[wp-hackers] Some Left-Field names for Canonical Plugins
zamoose at gmail.com
Tue Dec 8 12:36:06 UTC 2009
On Tue, Dec 8, 2009 at 1:45 AM, Mike Schinkel
<mikeschinkel at newclarity.net>wrote:
> Thanks Matt for clarifying some of the details.
> So for more clarity can I assume that these plugins may be smaller general
> purpose plugins and not exclusively larger specialty purpose functionality?
> (If yes, I will then wonder why they shouldn't just because part of the
> >> And could some of these canonical plugins offer functionality that is
> only of use to other plugin authors (i.e. a library of routines) instead of
> all of them being only with end-user functionality?
> > A library useful to many plugins should probably be in core, since that's
> what core is for.
> From my experience unless core actually uses said functions people don't
> seem to want to include them. Thus there becomes a sad grey area for shared
> infrastructure functionality that isn't needed by core (let's say a library
> for interfacing Twitter, for example); plugins that need that shared
> functionality all end up reinventing the wheel. FWIW.
I'm working from memory here, but when Canonical plugins were discussed at
WordCamp NYC, your specific two points were addressed. The three most
commonly-mentioned use cases for a CP were: podcasting, event calendaring
and interfacing with Twitter. In the case of the last two, there are
literally tens, if not hundreds of plugins currently in the .org repository
that take on Twitter and events in largely similar fashions which wastes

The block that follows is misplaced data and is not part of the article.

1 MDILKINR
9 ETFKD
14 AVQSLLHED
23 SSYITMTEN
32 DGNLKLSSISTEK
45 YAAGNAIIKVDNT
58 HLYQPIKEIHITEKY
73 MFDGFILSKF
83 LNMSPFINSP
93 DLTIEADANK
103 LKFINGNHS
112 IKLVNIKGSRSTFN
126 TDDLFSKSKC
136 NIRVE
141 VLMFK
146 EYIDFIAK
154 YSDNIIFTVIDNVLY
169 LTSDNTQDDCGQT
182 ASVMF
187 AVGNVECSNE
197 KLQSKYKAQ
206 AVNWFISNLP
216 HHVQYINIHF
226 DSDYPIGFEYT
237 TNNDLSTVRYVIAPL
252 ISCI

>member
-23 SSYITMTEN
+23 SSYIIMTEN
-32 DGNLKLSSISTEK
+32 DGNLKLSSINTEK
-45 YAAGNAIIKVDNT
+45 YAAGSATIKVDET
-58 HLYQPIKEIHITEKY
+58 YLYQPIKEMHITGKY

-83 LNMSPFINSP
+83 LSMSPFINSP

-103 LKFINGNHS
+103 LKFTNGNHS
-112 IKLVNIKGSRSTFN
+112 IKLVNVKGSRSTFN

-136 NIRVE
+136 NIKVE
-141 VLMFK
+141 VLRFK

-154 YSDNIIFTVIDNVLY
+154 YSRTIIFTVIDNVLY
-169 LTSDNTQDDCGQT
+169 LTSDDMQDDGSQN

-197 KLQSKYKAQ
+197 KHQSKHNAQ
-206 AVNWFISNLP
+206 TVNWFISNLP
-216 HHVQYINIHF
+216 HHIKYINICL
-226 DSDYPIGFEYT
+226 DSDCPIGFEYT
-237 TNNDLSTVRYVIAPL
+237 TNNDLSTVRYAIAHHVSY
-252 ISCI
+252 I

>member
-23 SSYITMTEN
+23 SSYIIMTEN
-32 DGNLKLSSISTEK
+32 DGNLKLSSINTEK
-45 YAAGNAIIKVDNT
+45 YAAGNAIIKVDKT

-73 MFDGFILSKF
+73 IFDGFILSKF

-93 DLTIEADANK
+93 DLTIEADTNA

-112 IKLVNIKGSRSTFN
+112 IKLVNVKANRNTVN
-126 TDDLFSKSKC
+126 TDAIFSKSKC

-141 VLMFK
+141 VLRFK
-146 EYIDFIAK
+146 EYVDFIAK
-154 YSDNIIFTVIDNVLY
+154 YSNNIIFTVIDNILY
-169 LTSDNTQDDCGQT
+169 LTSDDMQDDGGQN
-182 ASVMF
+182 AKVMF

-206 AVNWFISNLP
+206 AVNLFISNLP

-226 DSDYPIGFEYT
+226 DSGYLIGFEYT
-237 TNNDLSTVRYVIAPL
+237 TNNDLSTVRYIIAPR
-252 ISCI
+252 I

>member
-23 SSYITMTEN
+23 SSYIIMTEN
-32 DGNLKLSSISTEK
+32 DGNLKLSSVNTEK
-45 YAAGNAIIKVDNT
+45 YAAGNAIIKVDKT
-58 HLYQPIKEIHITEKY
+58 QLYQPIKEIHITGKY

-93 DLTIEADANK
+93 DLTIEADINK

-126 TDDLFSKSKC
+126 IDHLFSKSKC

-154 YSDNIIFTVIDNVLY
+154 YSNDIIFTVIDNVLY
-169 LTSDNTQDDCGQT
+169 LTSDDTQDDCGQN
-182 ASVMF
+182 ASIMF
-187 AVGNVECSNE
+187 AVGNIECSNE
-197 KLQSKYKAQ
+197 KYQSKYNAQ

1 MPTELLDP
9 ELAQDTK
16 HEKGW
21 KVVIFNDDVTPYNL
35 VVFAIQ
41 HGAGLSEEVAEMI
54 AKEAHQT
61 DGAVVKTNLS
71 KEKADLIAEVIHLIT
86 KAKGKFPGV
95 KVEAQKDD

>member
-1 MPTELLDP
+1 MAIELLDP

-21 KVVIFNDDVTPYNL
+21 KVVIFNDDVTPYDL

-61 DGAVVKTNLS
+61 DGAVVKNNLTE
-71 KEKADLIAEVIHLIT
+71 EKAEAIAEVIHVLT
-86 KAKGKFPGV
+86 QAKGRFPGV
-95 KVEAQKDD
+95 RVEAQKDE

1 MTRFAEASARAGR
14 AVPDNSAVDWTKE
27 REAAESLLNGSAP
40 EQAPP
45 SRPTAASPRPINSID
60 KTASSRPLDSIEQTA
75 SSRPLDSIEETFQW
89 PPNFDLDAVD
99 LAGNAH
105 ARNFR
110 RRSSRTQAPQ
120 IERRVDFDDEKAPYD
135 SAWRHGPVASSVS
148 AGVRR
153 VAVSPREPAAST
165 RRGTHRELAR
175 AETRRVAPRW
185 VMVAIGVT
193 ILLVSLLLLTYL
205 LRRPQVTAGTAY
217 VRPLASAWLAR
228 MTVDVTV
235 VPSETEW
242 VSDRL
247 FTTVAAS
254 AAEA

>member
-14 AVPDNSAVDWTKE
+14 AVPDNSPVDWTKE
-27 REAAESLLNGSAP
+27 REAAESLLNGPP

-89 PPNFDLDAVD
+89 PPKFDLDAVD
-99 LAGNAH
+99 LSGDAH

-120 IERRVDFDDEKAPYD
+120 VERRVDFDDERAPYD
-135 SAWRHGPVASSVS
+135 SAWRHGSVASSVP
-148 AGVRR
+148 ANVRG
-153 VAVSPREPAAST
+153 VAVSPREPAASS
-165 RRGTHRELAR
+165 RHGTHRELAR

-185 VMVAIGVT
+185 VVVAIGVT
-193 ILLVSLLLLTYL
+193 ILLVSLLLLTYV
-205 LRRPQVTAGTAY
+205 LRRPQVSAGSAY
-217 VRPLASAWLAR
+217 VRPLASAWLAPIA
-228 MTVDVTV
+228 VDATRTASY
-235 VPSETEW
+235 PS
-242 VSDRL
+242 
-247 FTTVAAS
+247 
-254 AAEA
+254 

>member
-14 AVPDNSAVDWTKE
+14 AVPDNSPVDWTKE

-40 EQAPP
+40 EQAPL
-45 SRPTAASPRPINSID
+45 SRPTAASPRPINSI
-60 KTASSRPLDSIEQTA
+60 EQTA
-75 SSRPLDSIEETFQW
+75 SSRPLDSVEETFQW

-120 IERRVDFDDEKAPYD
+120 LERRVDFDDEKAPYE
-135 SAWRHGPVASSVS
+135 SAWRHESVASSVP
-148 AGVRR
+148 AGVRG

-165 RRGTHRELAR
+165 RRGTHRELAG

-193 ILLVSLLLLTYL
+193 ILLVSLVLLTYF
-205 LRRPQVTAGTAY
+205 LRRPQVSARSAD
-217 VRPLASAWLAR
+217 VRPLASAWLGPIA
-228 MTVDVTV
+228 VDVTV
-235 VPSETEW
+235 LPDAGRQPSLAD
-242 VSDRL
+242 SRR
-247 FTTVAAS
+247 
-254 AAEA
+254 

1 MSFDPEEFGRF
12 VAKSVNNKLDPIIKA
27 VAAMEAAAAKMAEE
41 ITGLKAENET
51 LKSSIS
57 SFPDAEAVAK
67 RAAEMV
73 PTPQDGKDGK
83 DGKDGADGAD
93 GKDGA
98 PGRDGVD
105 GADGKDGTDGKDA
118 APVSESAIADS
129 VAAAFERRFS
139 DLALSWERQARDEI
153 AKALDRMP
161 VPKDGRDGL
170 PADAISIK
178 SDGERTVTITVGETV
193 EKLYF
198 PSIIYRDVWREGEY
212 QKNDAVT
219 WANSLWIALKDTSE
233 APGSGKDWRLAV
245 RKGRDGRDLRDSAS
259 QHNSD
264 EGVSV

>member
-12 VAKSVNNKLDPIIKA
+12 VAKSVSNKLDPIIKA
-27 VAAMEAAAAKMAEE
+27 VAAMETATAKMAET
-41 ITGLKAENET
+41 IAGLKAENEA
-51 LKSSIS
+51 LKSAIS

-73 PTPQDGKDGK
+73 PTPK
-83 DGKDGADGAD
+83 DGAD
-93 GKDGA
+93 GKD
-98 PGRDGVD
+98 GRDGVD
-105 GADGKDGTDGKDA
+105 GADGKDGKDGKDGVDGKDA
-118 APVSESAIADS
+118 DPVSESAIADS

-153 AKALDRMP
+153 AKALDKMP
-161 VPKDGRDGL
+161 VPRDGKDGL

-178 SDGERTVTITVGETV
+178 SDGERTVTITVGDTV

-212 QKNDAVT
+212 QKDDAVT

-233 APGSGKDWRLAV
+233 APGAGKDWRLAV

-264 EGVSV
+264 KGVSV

effort on the part of developers (why recode what has already been solved to
a 95% level for your use case? Why not simply contribute your tweaks or
enhancements to the officially-supported Twitter plugin?) AND on the part of
end users ("Okay, which of these Twitter plugins is worth installing? There
are so many of them!"). (Less frequently-mentioned was lifestreaming
In the case of podcasting, there has been a single, titanic plugin that has
strode the landscape, crushing all others in its path: podPress. However,
its developer went AWOL a while back and recent upgrades to the core of WP
substantively broke it, which means that any sites using podPress to manage
a podcast could either 1) be safe, secure and upgrade WP OR 2) continue on
an older version of WP and simply HOPE that no one exploited the various and
sundry security issues. Not a good place to be in for anyone, as each
cracked blog contributes to the impression that WordPress is inherently
In each of these cases, the use profile for the plugins is ever-so-slightly
tangential to main line blogging and thus would merely contribute code bloat
and interface cluttering were they to be added to core, at least for users
that don't Twitter, plan events or publish a podcast.
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